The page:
What Pollutes the Air?

by Mandi Rogier; Updated September 26, 2017

Air pollution is caused by humans introducing chemicals and other materials into the air. These pollutants are dangerous to both the environment and our own health. Air pollution has a wide range of effects from respiratory disease to climate change. Understanding the causes and effects of air pollution is essential to making a difference in the way we care for our air.


There are six common air pollutants which threaten our health and environment. These are classified as ozone, particulate matter, carbon monoxide, nitrogen dioxide, sulfur dioxide, and lead. The Environmental Protection Agency tracks each of these pollutants in two ways. First, they measure the concentrations of these pollutants in the outside air. Second, they track the engineering estimates of emissions released into the air each year. Urban areas usually see the worst air pollution. Ozone is usually heaviest in cities, and is especially dangerous in summertime. Between 85 and 95 percent of carbon monoxide emissions in large cities are caused by motor vehicles. This type of air pollution is much more prevalent in heavily populated areas.


Ozone is one of the most well-known types of air pollution. Ozone is caused by vehicle exhaust, industrial emissions, chemical solvents, and gasoline vapors. Hot weather and sunlight are also factors which, when combined with the emissions above, create high concentrations of ozone in the air. Particulate matter is any mixture of tiny particles of acids, chemicals, metals, dust, and soil. There are two types of particulate matter: inhalable coarse particles, and fine particles. Inhalable course particles can come from dusty industrial plants or roadways. Fine particles can be found in haze and smoke. These are often created by reactions between various industrial emissions, power emissions, and vehicle emissions. Carbon monoxide is a dangerous gas created when the carbon present in fuel is not burned completely. About 56% of carbon monoxide emissions are caused by motor vehicles, and another 22% are caused by other types of vehicles. Certain kinds of manufacturing, gas stoves and space heaters, and even cigarette smoke all contribute to carbon monoxide emissions. Nitrogen oxides consist of a variety of reactive gases containing both nitrogen and oxygen. One of the most common is nitrogen dioxide. Nitrogen dioxide can actually be seen by the human eye and appears as a reddish-brown haze over heavily polluted urban areas. Sulfur dioxide is a gas formed by various actions concerning crude oil, ore, and coal. The burning of coal and oil releases sulfur dioxide, as does the process used to extract various metals from ore. Lead emissions are caused by various manufacturing processes including lead smelters and lead-acid battery manufacturing as well as waste incineration.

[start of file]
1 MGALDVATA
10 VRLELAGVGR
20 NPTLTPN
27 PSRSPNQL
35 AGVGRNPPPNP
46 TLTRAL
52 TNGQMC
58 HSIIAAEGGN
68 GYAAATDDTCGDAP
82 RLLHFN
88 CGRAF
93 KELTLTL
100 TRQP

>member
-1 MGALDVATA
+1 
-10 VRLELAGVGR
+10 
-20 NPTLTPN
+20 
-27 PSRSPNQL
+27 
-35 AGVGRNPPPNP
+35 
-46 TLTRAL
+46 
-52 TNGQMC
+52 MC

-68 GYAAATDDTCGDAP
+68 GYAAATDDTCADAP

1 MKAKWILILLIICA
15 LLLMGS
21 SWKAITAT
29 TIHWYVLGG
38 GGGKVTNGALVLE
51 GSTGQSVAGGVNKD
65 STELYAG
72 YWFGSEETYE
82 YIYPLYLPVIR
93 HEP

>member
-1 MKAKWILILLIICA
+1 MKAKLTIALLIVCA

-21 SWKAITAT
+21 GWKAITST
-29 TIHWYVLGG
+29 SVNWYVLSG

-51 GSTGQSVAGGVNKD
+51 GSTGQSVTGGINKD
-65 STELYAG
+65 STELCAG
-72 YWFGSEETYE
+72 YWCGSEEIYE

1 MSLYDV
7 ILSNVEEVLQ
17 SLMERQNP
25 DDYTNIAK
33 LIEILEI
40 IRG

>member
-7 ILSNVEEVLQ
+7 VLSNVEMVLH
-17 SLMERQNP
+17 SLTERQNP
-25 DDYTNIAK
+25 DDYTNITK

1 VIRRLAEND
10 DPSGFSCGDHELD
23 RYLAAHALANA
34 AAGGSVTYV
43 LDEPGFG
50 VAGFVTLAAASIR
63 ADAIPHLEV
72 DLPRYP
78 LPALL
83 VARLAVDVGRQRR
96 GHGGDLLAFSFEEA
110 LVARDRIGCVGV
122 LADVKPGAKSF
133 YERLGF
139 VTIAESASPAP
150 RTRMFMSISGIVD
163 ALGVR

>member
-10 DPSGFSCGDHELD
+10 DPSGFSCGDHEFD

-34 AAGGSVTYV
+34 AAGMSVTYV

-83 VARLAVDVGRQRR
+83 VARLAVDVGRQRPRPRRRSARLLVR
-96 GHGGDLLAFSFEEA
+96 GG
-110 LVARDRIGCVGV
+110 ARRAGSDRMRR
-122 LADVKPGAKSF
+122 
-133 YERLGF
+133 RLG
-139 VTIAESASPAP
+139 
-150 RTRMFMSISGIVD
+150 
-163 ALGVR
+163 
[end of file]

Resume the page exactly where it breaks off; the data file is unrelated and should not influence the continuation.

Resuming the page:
Air pollution has naturally evolved along with society. The earth is capable of neutralizing small amounts of air pollution, but rapid industrialization and an ever-growing human population have resulted in levels of air pollution that the planet can not handle. Though most people only consider vehicle and industrial emissions when they think about air pollution, the air inside most homes and offices is often more polluted then the air outside. Mold, glue, paint, vinyl, and linoleum are all indoor air pollutants as well as cleaning solutions, cigarette smoke, and electrical cables. Poor air ventilation often traps the polluted air inside.


Air pollution is linked to a variety of problems related to the respiratory system and cardiovascular system. Approximately 2.4 million fatalities are caused by air pollution each year. This pollution is especially harmful to children who can develop severe cases of asthma and pneumonia as well as lower respiratory infections. With particulate matter, the smaller it is, the more dangerous it is to human health. Particulate matter that is inhaled can cause serious health problems with the heart and lungs. An estimated 500,000 American deaths each year are caused by fine particle air pollution.


Lead emissions are one area of air pollution that has seen a dramatic reduction. Lead emissions were historically caused by motor vehicles. The Environmental Protection Agency made a strong effort to remove lead from gasoline. This initiative reduced lead emissions from transportation by 95% between 1980 and 1999. This in turn reduced the amount of lead emissions present in the air by about 94% in the same time period. There are several initiatives in place today to continue dealing with rising levels of air pollution. Increased fuel efficiency is one way to reduce the air pollution caused by motor vehicles. Bioethenol and biodiesel are some of the cleaner fuels which are being developed to deal with this problem as well. A better educated society may help us to work globally to find solutions. It is important for the health of people and the planet that actions are taken to reduce air pollution.

About the Author

Mandi Rogier is a freelance writer who enjoys writing about a wide range of topics. As a previous employee of Walt Disney World, she enjoys writing travel articles that make use of her extensive knowledge of Orlando theme parks.